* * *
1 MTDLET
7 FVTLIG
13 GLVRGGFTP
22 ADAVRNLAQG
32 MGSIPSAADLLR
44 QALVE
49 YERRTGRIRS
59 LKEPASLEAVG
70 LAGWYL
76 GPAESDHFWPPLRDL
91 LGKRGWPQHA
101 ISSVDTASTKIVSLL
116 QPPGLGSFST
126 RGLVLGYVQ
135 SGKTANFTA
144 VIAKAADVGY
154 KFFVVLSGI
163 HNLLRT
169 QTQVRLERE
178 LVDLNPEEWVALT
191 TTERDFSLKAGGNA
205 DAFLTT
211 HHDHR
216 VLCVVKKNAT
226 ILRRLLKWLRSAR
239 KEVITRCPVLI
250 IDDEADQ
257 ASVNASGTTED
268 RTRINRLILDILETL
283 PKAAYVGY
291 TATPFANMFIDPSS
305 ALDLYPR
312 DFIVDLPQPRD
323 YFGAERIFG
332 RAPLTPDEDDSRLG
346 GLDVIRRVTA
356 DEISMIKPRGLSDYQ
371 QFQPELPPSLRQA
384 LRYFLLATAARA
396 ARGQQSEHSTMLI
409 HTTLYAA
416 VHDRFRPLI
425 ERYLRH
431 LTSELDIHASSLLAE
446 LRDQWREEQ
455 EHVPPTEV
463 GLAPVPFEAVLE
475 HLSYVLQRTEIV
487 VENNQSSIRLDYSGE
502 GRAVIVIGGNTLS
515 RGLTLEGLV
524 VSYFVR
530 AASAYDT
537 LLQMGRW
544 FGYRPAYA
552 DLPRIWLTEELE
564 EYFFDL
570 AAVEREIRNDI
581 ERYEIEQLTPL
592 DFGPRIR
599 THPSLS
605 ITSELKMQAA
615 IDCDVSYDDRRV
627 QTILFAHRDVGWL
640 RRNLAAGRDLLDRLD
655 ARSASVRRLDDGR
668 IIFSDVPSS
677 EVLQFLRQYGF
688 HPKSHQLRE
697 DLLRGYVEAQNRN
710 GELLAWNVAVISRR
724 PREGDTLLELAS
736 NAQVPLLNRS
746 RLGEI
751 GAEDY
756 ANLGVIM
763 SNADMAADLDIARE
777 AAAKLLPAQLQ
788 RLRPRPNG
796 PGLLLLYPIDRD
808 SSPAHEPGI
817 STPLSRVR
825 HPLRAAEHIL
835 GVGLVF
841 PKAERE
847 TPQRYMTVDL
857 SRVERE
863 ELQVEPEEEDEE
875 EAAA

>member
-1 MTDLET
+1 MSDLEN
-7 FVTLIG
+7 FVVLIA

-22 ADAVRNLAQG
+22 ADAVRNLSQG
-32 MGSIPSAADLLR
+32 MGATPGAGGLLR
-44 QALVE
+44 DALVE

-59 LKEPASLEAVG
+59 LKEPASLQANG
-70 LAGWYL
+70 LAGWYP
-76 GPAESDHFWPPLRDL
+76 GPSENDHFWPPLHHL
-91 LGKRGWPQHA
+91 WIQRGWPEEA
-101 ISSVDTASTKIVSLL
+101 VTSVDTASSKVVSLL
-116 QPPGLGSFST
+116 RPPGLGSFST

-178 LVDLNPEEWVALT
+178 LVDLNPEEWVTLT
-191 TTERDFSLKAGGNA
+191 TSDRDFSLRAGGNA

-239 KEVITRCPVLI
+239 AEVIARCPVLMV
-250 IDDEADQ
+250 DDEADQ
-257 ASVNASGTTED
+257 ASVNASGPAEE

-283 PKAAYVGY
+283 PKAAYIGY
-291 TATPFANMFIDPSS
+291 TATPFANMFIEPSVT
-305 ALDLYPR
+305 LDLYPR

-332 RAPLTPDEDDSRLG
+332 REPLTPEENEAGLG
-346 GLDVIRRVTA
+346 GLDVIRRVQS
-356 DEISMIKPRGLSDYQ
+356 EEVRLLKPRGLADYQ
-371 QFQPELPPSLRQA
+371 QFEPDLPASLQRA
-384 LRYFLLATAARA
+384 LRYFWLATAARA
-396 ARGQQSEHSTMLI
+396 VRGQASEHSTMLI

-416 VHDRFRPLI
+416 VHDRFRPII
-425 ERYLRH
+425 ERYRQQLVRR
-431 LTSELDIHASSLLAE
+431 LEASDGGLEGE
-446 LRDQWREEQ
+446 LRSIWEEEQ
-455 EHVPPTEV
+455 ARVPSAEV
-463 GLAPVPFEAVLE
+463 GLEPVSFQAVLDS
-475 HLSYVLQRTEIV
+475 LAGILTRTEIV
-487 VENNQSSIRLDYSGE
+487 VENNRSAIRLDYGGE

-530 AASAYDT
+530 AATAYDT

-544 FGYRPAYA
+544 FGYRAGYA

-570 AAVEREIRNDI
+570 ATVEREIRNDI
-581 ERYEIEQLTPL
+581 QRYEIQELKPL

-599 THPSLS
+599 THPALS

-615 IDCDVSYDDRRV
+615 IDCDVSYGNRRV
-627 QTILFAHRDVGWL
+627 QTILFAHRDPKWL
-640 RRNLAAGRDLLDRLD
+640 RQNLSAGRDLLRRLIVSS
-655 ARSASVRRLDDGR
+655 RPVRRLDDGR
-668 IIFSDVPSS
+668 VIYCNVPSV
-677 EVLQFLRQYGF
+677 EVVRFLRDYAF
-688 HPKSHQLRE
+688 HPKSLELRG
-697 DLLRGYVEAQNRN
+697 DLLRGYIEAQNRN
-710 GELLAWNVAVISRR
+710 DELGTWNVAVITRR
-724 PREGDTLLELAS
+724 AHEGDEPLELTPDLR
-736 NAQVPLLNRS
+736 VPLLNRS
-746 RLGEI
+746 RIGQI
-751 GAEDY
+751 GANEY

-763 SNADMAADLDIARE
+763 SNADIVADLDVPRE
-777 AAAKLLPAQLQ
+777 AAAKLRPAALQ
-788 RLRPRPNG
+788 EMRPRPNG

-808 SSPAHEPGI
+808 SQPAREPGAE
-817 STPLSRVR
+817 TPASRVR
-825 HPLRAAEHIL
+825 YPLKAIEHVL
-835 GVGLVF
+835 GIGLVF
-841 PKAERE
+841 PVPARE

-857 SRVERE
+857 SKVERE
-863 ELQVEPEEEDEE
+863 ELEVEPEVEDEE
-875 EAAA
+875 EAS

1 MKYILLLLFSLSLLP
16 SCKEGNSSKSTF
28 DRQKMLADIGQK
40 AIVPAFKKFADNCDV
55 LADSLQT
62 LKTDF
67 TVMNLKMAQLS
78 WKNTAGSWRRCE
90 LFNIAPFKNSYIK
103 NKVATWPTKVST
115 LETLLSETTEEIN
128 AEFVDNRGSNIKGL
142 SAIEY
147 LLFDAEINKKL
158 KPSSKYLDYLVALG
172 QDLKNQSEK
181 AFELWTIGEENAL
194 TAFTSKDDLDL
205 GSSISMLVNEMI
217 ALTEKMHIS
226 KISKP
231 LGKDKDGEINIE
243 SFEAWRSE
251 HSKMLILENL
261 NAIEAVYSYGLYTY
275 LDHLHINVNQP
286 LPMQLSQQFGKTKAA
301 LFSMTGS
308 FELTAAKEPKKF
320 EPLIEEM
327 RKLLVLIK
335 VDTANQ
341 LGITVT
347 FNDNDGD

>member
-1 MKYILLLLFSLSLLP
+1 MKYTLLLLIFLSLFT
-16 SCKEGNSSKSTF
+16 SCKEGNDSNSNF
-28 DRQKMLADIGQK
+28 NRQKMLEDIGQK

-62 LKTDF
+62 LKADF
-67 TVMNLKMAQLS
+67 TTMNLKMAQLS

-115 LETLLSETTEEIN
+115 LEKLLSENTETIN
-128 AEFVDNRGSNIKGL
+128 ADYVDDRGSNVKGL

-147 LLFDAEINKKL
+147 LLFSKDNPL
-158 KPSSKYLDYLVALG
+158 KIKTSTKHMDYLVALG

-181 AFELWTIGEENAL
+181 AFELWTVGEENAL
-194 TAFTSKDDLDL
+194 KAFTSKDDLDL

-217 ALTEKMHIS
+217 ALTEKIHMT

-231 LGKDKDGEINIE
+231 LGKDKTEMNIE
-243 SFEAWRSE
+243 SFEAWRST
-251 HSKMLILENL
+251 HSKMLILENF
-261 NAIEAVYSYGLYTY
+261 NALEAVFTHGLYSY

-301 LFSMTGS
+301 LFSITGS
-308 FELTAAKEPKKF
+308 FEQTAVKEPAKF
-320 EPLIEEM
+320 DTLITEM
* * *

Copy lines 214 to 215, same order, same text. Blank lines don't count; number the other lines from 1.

+875 EAS

1 MKYILLLLFSLSLLP